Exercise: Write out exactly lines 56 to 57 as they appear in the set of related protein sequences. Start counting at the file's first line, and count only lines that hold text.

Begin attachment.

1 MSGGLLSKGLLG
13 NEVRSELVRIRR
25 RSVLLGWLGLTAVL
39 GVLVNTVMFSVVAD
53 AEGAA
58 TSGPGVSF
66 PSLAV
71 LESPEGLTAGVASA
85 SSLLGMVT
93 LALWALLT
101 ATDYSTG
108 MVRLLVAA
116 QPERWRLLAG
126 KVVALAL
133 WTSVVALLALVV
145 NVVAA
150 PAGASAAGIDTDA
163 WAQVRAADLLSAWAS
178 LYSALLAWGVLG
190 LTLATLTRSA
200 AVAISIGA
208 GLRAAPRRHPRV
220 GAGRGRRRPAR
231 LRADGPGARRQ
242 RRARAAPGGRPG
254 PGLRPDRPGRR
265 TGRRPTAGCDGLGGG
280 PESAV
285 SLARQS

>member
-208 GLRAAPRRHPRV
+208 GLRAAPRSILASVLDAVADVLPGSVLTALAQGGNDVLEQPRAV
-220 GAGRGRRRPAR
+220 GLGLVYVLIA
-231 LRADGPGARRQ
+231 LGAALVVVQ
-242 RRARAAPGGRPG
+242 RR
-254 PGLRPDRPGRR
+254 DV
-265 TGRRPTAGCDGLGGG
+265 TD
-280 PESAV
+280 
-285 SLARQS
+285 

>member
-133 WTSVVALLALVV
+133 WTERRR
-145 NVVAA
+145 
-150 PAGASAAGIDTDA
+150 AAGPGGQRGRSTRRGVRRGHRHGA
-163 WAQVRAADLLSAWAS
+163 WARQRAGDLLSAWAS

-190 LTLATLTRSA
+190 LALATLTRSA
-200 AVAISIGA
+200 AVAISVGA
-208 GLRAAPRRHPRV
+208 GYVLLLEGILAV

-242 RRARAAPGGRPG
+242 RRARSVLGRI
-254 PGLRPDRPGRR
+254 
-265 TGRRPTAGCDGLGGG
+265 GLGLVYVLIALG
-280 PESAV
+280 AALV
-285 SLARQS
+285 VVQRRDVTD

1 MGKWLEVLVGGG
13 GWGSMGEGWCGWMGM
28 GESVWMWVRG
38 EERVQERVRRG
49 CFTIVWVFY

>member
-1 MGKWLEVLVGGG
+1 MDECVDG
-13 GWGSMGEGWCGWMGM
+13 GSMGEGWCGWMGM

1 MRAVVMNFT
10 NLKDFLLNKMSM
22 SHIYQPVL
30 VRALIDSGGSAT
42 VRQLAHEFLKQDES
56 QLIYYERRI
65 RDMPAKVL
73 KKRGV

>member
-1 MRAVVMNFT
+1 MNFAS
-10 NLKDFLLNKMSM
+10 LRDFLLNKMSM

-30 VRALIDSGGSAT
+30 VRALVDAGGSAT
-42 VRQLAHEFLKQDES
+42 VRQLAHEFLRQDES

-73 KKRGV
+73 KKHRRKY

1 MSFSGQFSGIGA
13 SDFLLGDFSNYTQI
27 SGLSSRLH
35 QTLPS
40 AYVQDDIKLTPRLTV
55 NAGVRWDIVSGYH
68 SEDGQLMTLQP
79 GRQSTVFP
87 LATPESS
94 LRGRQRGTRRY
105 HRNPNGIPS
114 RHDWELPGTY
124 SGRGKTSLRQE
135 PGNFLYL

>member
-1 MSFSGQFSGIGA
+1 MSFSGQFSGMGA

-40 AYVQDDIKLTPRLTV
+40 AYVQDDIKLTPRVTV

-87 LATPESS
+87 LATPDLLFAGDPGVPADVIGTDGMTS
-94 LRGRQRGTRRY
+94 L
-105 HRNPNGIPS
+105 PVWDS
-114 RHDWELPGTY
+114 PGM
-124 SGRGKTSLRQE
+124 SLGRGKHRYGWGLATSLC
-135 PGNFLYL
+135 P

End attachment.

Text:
-190 LTLATLTRSA
+190 LALATLTRSA